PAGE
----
‘Turn down the volume’ she cried. All she wants to do is rest. There were times when music bought joy into her life. The passion, the emotion. But now, all she asks for is quietness, peace. She wants others to understand but does not explain. Her silence speaks volumes to me, it is loud and unexpected. Hence, when there is a request to turn down the volume, it is not questioned.
She looks at the photo sitting on the wine table in the corner. It may have once been home to bottles of wine, and a random feather from her scarf. It was a sign of good times. But now it is a receptable for photographs. Photographs held tightly by exotic and beautiful frames. Like her unusual feathered scarf that once framed her face. They held memories of when the carnival of her life was in full swing. A photo of her true love, when he was younger. A photo of her with him. They look lovingly at one another. The image tells the story of their love. Anyone looking at the photo would know the depth of their devotion.
She misses him. Living alone after a lifetime of loving another hits her with the force of forgetfulness. A clever woman, she mystified those around her by writing everything down on her calendar. Her memory only reliant on her ability to read the reminders.
Yet, while her memory is not the same as it was, she does remember him. She looks at the photos from the comfort of her chair. But the clarity that was there months ago, is now missing. She covers one eye and leans forward. Which is the eye that is fading, the left, the right? She swaps hands to solve the puzzle, but all she sees is a blurred image.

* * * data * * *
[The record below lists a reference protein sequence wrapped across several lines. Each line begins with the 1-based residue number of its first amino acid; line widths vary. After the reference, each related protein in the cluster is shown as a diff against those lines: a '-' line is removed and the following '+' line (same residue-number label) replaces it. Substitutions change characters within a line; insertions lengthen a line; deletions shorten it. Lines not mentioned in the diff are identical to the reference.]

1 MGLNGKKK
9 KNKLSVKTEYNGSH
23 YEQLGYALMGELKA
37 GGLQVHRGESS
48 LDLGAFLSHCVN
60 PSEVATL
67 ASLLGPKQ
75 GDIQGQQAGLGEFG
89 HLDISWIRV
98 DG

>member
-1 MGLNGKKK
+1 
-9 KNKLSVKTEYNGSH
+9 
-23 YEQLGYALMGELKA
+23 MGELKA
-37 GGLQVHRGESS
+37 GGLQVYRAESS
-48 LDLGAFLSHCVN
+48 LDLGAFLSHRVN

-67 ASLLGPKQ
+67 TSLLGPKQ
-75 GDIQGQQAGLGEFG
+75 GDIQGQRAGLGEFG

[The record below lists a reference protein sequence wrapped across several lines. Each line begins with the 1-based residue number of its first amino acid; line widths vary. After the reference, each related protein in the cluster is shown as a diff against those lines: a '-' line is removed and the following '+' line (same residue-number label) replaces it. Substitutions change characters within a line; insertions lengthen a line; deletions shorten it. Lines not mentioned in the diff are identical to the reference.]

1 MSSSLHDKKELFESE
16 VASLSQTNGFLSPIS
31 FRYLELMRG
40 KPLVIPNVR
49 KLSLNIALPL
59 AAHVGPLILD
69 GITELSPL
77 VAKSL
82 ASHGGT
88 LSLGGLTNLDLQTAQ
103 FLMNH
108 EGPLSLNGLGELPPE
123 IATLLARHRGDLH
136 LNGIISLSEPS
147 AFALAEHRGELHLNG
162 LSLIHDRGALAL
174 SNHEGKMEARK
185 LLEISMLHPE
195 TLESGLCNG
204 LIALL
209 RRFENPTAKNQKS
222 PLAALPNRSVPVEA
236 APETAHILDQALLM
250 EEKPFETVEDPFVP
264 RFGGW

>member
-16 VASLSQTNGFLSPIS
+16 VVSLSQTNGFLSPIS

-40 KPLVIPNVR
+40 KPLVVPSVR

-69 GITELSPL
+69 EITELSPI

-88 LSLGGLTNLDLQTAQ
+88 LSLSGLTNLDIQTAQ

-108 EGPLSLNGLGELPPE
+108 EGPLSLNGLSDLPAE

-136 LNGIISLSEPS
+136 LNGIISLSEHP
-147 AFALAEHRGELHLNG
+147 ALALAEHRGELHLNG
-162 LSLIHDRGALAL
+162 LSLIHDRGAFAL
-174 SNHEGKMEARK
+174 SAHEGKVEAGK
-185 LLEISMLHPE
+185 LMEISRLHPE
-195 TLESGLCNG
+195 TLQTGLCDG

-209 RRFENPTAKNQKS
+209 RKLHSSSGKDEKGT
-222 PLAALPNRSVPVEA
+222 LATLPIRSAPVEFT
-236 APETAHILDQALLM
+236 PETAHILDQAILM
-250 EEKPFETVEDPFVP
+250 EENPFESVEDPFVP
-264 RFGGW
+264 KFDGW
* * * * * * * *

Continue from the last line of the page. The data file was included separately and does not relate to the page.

It was different 60 years ago dancing in the main street of the Carnival of Flowers in Toowoomba. Every night it was the same. Ruthven Street, in the centre of town, was closed off for several blocks and the carnival began. Flowers, lights, food, wine, music, and song. She could not get enough of it. I stood back and watched them dance. Others did the same. They ignited in others the joy of dance, as the music played on. But that was then. Things are different now.
If only tears would fall. Would she feel better, not so alone? Someone calls in to say hello, but it is not the same. The day he died the carnival was over. She closes her eyes. Sadness covers her like a blanket. She remembers her losses over a lifetime, tears well up in her eyes, but no tear falls.
Too many disappointments, too many times. The tears have dried up and they are now frozen in her memories. There is no warmth in her life. No one to hold her close at night, to take away her fears, or melt her tears. There is no lover to provide cleansing or closure from the heartaches of life. She takes another look at the photographs, left hand, right hand. Still the same blurred pictures. She closes her eyes.
All she has now are her memories. Long gone is the strong pounding of her heart, the day they first met. She remembers the first date, the first embrace, the first kiss. As she remembers a smile creases the smooth skin of her face. For a moment she imagines that he is standing beside her and she places her hand out to the side of her chair to feel his touch.
I walked in on her while she rested, and I took her hand. As I looked closer, I saw a single tear falling down her cheek. It will not be long now. She is ready to say her goodbyes. She loved him; she loved her family. It is her time, her appointed time. Her tears, bottled up for years, will fall once she feels his warm embrace. No, the carnival is not over, the carnival has just begun.